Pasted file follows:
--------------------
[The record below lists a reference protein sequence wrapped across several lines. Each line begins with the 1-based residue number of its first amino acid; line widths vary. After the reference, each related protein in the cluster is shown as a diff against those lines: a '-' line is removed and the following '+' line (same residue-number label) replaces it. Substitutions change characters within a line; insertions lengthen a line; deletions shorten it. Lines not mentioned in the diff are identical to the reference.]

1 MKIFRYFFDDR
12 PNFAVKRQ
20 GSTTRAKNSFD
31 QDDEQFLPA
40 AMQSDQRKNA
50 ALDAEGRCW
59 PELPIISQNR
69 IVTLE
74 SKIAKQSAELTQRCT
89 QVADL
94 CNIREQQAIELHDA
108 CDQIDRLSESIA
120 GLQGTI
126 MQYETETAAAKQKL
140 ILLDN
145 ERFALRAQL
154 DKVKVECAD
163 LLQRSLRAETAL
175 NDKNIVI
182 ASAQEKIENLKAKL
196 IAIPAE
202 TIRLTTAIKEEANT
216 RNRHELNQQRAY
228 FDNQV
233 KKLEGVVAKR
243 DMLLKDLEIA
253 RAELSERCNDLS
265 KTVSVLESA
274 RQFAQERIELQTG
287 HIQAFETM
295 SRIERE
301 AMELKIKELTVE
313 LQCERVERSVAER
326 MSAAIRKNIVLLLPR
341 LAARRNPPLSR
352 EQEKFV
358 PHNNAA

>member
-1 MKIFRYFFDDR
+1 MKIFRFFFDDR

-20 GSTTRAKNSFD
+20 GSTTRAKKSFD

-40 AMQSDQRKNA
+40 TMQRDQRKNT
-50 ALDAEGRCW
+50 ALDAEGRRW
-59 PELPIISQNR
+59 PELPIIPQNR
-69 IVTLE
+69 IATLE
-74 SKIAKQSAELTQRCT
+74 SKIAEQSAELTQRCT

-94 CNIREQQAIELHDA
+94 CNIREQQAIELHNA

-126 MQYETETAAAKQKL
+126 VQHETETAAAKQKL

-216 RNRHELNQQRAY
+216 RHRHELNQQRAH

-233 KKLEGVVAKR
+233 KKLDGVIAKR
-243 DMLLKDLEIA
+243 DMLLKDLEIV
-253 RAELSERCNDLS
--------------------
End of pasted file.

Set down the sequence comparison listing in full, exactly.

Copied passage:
[The record below lists a reference protein sequence wrapped across several lines. Each line begins with the 1-based residue number of its first amino acid; line widths vary. After the reference, each related protein in the cluster is shown as a diff against those lines: a '-' line is removed and the following '+' line (same residue-number label) replaces it. Substitutions change characters within a line; insertions lengthen a line; deletions shorten it. Lines not mentioned in the diff are identical to the reference.]

1 MKIFRYFFDDR
12 PNFAVKRQ
20 GSTTRAKNSFD
31 QDDEQFLPA
40 AMQSDQRKNA
50 ALDAEGRCW
59 PELPIISQNR
69 IVTLE
74 SKIAKQSAELTQRCT
89 QVADL
94 CNIREQQAIELHDA
108 CDQIDRLSESIA
120 GLQGTI
126 MQYETETAAAKQKL
140 ILLDN
145 ERFALRAQL
154 DKVKVECAD
163 LLQRSLRAETAL
175 NDKNIVI
182 ASAQEKIENLKAKL
196 IAIPAE
202 TIRLTTAIKEEANT
216 RNRHELNQQRAY
228 FDNQV
233 KKLEGVVAKR
243 DMLLKDLEIA
253 RAELSERCNDLS
265 KTVSVLESA
274 RQFAQERIELQTG
287 HIQAFETM
295 SRIERE
301 AMELKIKELTVE
313 LQCERVERSVAER
326 MSAAIRKNIVLLLPR
341 LAARRNPPLSR
352 EQEKFV
358 PHNNAA

>member
-1 MKIFRYFFDDR
+1 MKIFRFFFDDR

-20 GSTTRAKNSFD
+20 GSTTRAKKSFD

-40 AMQSDQRKNA
+40 TMQRDQRKNT
-50 ALDAEGRCW
+50 ALDAEGRRW
-59 PELPIISQNR
+59 PELPIIPQNR
-69 IVTLE
+69 IATLE
-74 SKIAKQSAELTQRCT
+74 SKIAEQSAELTQRCT

-94 CNIREQQAIELHDA
+94 CNIREQQAIELHNA

-126 MQYETETAAAKQKL
+126 VQHETETAAAKQKL

-216 RNRHELNQQRAY
+216 RHRHELNQQRAH

-233 KKLEGVVAKR
+233 KKLDGVIAKR
-243 DMLLKDLEIA
+243 DMLLKDLEIV
-253 RAELSERCNDLS